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the B Movie Monsters / Press

“These monsters have been kicking around for a while, and with every release they get a little bit better. A little tighter, a little nastier, and a lot more fun. Well, on 1313, the band has carved up quite an appetizing dinner for us. Standouts like ‘Plan 9’, and ‘Mrs. Voorhees’ boast some fun samples, and a whole lot of rolling, punching horrorpunk goodness. The reverb-drenched vocals and rotator-cuff ripping guitar riffs bounce off the walls and go straight for the throat. And ‘Santa Carla’… this is how you write a boogie-infused vamp-track. The standout stack on this one though, may have to be ‘Lets kill The Prom Queen’. Aside from being based around one of my all-time favorite forgotten slashers ‘Prom Night 2: Hello Mary Lou’, and even utilizing a pretty rad sample, the song has a killer chorus, and a really searing melody. All in all, I'm happy with these deadly ghouls and their particular brand of gnarled stomping horrorpunk. Easily one of the con”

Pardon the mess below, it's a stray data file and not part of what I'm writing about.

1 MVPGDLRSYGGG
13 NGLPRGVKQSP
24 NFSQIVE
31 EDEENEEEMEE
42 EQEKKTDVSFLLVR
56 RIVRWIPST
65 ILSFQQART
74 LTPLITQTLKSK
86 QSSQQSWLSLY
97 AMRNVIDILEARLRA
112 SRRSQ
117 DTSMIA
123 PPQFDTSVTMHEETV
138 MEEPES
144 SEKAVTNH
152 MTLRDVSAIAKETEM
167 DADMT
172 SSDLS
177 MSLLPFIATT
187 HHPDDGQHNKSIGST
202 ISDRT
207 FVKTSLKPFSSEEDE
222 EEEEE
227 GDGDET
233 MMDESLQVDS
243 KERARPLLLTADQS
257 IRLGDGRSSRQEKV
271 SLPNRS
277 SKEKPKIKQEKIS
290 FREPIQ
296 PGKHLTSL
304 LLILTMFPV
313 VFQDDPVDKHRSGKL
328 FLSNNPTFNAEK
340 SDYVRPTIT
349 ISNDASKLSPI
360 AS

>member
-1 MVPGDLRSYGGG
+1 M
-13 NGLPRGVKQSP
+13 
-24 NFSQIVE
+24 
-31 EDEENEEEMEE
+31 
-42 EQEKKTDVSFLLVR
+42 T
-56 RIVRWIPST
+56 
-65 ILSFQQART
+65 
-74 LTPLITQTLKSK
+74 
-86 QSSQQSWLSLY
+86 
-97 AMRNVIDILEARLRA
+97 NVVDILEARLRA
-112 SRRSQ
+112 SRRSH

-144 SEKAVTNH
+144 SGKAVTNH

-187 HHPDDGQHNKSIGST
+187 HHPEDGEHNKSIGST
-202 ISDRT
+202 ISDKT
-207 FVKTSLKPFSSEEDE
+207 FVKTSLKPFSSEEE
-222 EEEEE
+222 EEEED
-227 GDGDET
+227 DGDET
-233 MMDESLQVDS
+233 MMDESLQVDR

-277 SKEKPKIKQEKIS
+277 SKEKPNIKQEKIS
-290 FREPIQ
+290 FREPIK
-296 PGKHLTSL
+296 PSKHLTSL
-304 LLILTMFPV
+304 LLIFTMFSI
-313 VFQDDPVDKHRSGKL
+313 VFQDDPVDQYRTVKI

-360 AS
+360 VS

“Many young men find amusement and entertainment in horror films and rock music, but few have merged the two as seamlessly as Van Heller, lead singer of Fort Wayne’s own B Movie Monsters. With bandmates named Doomsday, Dracco B. Vincent and recent recruit Joshua Lugosi (who recently replaced original member Dr. Hyde), Van Heller has found national success by finally pursuing a concept which rattled in his brain since he was a young boy. Introduced to classic horror films at an early age, he soon found himself seeking out the early greats, starring legends like Bela Lugosi and Boris Karloff. “I saw ‘The Exorcist’ when I was 5 or 6 years old. I guess you could say it scarred me for life and made me what I am today.” ”

“CD: From The Theatre To The Grave Artist: B Movie Monsters Label: Robot Monster Inc. Rating: 3/5 Best Song: The Bates Motel Reviewer: Cole Faulkner To quote Robot Monster Inc, Indiana’s The B Movie Monsters is “the epitome of horror punk.” And I couldn’t agree more. For better or worse the ghoulish foursome completely submit themselves to the timeless lure of cheesy monster movies, building their sound around the black and white classics that inspired b-movie specialists like Ed Wood many moons ago. So it should come as no surprise that their Robot Monster debut, From The Theatre To The Grave, is a true celebration of horror. Throughout their debut the band draws upon anything and everything you might expect from a band of monster idolizers. There are cheap thrills, gruesome comedies, and non-stop b-movie references. Look no further than the track listing: “Return Of The Living Dead,” “Salem’s Lot,” “House On Haunted Hill,” “The Bates Motel”

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